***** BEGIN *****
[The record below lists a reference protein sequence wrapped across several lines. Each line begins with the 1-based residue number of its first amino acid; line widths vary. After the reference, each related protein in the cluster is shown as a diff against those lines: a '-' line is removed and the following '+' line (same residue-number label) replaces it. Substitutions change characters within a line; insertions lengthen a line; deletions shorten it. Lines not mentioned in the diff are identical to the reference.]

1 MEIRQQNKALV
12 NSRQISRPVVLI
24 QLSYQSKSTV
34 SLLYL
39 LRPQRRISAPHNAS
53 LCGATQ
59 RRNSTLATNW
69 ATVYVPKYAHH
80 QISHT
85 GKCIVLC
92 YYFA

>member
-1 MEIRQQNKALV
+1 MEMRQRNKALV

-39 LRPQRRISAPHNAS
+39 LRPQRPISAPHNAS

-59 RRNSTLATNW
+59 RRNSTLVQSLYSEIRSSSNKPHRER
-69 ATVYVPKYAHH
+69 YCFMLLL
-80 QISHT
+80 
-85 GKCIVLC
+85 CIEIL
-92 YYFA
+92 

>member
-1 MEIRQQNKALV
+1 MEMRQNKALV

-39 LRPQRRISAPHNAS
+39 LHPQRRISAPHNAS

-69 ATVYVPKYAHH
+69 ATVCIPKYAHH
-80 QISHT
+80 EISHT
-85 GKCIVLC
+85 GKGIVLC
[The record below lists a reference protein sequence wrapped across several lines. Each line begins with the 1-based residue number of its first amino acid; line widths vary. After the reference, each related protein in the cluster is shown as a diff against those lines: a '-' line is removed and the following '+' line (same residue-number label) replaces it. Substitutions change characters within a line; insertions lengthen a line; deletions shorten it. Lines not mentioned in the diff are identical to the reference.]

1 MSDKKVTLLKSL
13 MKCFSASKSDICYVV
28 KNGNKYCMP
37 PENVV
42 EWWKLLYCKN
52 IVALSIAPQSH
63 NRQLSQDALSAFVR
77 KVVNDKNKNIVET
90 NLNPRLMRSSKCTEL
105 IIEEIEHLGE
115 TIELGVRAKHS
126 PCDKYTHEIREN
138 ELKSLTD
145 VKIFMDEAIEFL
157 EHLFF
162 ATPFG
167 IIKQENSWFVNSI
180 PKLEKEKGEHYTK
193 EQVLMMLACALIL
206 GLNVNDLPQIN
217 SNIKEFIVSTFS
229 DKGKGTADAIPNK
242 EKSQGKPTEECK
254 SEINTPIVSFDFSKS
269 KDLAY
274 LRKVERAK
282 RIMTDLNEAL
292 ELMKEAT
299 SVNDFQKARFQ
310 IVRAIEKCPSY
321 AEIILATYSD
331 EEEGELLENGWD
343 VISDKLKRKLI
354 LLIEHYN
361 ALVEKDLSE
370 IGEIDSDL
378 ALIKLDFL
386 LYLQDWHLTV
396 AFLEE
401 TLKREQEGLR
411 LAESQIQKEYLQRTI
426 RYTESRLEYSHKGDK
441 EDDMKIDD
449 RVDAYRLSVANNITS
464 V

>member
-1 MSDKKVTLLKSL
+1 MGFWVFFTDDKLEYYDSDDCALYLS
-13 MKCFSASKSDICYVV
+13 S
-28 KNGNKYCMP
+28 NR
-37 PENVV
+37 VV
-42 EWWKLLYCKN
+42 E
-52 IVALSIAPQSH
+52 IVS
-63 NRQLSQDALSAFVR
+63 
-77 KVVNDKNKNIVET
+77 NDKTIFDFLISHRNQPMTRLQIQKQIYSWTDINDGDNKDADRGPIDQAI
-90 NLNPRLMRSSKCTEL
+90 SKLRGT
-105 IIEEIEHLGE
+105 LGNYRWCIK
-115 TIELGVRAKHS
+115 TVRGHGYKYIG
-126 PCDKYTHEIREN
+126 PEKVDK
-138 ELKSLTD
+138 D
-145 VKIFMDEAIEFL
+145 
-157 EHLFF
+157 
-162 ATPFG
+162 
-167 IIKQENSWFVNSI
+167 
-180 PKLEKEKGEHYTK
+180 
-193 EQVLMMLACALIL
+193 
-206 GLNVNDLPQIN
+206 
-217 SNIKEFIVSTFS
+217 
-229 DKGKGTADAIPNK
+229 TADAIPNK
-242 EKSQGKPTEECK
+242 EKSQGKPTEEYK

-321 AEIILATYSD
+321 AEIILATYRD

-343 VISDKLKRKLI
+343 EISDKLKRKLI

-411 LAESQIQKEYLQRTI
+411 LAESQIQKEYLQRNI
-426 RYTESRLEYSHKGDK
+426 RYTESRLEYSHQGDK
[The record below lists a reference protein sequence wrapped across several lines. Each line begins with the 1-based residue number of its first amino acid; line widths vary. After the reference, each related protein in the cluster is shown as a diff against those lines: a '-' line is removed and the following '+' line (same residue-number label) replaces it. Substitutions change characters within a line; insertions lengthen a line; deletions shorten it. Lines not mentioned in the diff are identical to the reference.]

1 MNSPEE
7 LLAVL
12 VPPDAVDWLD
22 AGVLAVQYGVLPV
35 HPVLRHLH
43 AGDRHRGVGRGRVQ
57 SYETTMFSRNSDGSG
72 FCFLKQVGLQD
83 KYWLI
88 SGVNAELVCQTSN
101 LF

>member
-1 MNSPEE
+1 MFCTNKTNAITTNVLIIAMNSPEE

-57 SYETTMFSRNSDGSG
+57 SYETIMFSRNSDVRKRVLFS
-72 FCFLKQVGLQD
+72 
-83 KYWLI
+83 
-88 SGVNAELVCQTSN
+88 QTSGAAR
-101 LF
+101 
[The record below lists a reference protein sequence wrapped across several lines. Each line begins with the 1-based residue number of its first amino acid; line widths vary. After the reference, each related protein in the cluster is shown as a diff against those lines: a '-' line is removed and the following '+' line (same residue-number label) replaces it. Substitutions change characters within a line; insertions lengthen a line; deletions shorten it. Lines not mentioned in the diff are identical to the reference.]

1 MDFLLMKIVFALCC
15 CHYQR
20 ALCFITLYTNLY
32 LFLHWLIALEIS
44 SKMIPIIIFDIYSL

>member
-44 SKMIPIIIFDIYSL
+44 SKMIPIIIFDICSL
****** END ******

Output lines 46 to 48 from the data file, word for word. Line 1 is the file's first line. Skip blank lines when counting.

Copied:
63 NRQLSQDALSAFVR
77 KVVNDKNKNIVET
90 NLNPRLMRSSKCTEL